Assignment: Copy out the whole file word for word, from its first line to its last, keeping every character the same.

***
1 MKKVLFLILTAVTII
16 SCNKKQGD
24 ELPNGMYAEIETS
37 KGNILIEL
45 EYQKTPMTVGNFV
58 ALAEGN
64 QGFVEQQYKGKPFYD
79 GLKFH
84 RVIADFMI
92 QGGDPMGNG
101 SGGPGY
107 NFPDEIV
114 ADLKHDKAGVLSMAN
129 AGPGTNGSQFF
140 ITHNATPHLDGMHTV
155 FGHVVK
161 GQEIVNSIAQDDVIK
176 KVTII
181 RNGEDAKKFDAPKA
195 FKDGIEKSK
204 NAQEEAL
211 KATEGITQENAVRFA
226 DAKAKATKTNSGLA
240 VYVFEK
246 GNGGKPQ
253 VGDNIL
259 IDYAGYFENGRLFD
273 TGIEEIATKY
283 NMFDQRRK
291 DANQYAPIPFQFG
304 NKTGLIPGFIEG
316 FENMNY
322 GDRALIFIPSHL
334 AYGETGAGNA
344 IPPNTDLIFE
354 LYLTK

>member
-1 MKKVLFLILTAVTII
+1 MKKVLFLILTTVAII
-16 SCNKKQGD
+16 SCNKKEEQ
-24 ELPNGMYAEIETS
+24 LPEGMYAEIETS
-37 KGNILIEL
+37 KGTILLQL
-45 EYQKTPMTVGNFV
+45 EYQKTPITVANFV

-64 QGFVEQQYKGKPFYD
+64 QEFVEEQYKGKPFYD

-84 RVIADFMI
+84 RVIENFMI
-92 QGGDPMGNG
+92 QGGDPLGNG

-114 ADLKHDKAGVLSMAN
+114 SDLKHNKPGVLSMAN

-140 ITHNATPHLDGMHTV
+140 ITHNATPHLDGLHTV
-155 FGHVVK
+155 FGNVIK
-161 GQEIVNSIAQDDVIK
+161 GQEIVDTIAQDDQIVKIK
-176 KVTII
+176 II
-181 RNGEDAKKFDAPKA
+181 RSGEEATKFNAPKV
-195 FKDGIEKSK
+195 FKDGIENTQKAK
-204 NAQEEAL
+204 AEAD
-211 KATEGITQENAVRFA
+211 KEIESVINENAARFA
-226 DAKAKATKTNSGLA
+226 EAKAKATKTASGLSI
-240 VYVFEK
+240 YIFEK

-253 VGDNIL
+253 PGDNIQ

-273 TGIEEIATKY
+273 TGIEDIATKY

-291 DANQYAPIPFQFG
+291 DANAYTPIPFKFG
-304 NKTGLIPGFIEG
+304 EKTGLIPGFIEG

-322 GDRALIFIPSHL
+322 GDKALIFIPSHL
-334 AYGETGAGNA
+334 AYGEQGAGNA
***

1 MKKVLFLILTAVTII
16 SCNKKQGD
24 ELPNGMYAEIETS
37 KGNILIEL
45 EYQKTPMTVGNFV
58 ALAEGN
64 QGFVEQQYKGKPFYD
79 GLKFH
84 RVIADFMI
92 QGGDPMGNG
101 SGGPGY
107 NFPDEIV
114 ADLKHDKAGVLSMAN
129 AGPGTNGSQFF
140 ITHNATPHLDGMHTV
155 FGHVVK
161 GQEIVNSIAQDDVIK
176 KVTII
181 RNGEDAKKFDAPKA
195 FKDGIEKSK
204 NAQEEAL
211 KATEGITQENAVRFA
226 DAKAKATKTNSGLA
240 VYVFEK
246 GNGGKPQ
253 VGDNIL
259 IDYAGYFENGRLFD
273 TGIEEIATKY
283 NMFDQRRK
291 DANQYAPIPFQFG
304 NKTGLIPGFIEG
316 FENMNY
322 GDRALIFIPSHL
334 AYGETGAGNA
344 IPPNTDLIFE
354 LYLTK

>member
-1 MKKVLFLILTAVTII
+1 MKKVLFLILTTVAII
-16 SCNKKQGD
+16 SCNKKEEQ
-24 ELPNGMYAEIETS
+24 LPEGMYAEIETS
-37 KGNILIEL
+37 KGTILLQL
-45 EYQKTPMTVGNFV
+45 EYQKTPITVANFV

-64 QGFVEQQYKGKPFYD
+64 QEFVEEQYKGKPFYD

-84 RVIADFMI
+84 RVIENFMI
-92 QGGDPMGNG
+92 QGGDPLGNG

-114 ADLKHDKAGVLSMAN
+114 SDLKHNKPGVLSMAN

-140 ITHNATPHLDGMHTV
+140 ITHNATPHLDGLHTV
-155 FGHVVK
+155 FGNVIK
-161 GQEIVNSIAQDDVIK
+161 GQEIVDTIAQDDQIVKIK
-176 KVTII
+176 II
-181 RNGEDAKKFDAPKA
+181 RSGEEATKFNAPKV
-195 FKDGIEKSK
+195 FKDGIENTQKAK
-204 NAQEEAL
+204 AEAD
-211 KATEGITQENAVRFA
+211 KEIESVINENAARFA
-226 DAKAKATKTNSGLA
+226 EAKAKATKTASGLSI
-240 VYVFEK
+240 YIFEK

-253 VGDNIL
+253 PGDNIQ

-273 TGIEEIATKY
+273 TGIEDIATKY

-291 DANQYAPIPFQFG
+291 DANAYTPIPFKFG
-304 NKTGLIPGFIEG
+304 EKTGLIPGFIEG

-322 GDRALIFIPSHL
+322 GDKALIFIPSHL
-334 AYGETGAGNA
+334 AYGEQGAGNA